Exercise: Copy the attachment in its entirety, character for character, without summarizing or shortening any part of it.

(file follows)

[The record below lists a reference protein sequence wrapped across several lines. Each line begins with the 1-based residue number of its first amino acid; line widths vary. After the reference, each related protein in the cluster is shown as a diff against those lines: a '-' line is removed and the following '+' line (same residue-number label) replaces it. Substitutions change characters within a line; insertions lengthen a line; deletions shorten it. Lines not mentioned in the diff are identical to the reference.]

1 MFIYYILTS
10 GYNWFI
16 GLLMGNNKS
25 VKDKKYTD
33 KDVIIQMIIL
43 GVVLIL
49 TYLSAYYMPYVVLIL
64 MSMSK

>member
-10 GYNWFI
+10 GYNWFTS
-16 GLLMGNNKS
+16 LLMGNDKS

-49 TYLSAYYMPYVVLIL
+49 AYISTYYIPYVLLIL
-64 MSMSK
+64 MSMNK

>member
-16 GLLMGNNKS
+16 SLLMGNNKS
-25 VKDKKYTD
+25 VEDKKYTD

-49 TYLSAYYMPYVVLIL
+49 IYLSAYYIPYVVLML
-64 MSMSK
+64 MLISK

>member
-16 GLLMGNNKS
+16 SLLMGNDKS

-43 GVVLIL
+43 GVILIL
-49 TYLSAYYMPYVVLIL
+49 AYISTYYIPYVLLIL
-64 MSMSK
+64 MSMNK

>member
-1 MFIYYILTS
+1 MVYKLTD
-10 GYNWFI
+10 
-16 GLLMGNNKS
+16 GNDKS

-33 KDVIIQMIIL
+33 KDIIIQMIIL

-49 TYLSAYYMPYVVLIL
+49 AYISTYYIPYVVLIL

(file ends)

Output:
[The record below lists a reference protein sequence wrapped across several lines. Each line begins with the 1-based residue number of its first amino acid; line widths vary. After the reference, each related protein in the cluster is shown as a diff against those lines: a '-' line is removed and the following '+' line (same residue-number label) replaces it. Substitutions change characters within a line; insertions lengthen a line; deletions shorten it. Lines not mentioned in the diff are identical to the reference.]

1 MFIYYILTS
10 GYNWFI
16 GLLMGNNKS
25 VKDKKYTD
33 KDVIIQMIIL
43 GVVLIL
49 TYLSAYYMPYVVLIL
64 MSMSK

>member
-10 GYNWFI
+10 GYNWFTS
-16 GLLMGNNKS
+16 LLMGNDKS

-49 TYLSAYYMPYVVLIL
+49 AYISTYYIPYVLLIL
-64 MSMSK
+64 MSMNK

>member
-16 GLLMGNNKS
+16 SLLMGNNKS
-25 VKDKKYTD
+25 VEDKKYTD

-49 TYLSAYYMPYVVLIL
+49 IYLSAYYIPYVVLML
-64 MSMSK
+64 MLISK

>member
-16 GLLMGNNKS
+16 SLLMGNDKS

-43 GVVLIL
+43 GVILIL
-49 TYLSAYYMPYVVLIL
+49 AYISTYYIPYVLLIL
-64 MSMSK
+64 MSMNK

>member
-1 MFIYYILTS
+1 MVYKLTD
-10 GYNWFI
+10 
-16 GLLMGNNKS
+16 GNDKS

-33 KDVIIQMIIL
+33 KDIIIQMIIL

-49 TYLSAYYMPYVVLIL
+49 AYISTYYIPYVVLIL